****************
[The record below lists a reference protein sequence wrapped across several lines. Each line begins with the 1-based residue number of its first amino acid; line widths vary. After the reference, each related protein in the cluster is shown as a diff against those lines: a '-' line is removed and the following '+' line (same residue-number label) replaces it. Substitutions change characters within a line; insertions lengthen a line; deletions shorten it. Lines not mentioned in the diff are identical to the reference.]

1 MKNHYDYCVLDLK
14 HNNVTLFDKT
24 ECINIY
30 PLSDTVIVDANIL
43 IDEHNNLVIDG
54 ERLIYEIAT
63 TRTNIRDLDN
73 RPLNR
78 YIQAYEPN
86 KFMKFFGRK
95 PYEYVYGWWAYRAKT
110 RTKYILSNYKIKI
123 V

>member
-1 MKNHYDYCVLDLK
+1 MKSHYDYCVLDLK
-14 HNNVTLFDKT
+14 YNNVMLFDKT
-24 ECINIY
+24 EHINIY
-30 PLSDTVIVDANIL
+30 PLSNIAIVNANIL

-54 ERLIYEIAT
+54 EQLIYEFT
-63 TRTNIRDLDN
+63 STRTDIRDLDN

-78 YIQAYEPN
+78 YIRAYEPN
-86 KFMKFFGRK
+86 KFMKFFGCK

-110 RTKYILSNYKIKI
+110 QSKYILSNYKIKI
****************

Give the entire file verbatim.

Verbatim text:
[The record below lists a reference protein sequence wrapped across several lines. Each line begins with the 1-based residue number of its first amino acid; line widths vary. After the reference, each related protein in the cluster is shown as a diff against those lines: a '-' line is removed and the following '+' line (same residue-number label) replaces it. Substitutions change characters within a line; insertions lengthen a line; deletions shorten it. Lines not mentioned in the diff are identical to the reference.]

1 MKNHYDYCVLDLK
14 HNNVTLFDKT
24 ECINIY
30 PLSDTVIVDANIL
43 IDEHNNLVIDG
54 ERLIYEIAT
63 TRTNIRDLDN
73 RPLNR
78 YIQAYEPN
86 KFMKFFGRK
95 PYEYVYGWWAYRAKT
110 RTKYILSNYKIKI
123 V

>member
-1 MKNHYDYCVLDLK
+1 MKSHYDYCVLDLK
-14 HNNVTLFDKT
+14 YNNVMLFDKT
-24 ECINIY
+24 EHINIY
-30 PLSDTVIVDANIL
+30 PLSNIAIVNANIL

-54 ERLIYEIAT
+54 EQLIYEFT
-63 TRTNIRDLDN
+63 STRTDIRDLDN

-78 YIQAYEPN
+78 YIRAYEPN
-86 KFMKFFGRK
+86 KFMKFFGCK

-110 RTKYILSNYKIKI
+110 QSKYILSNYKIKI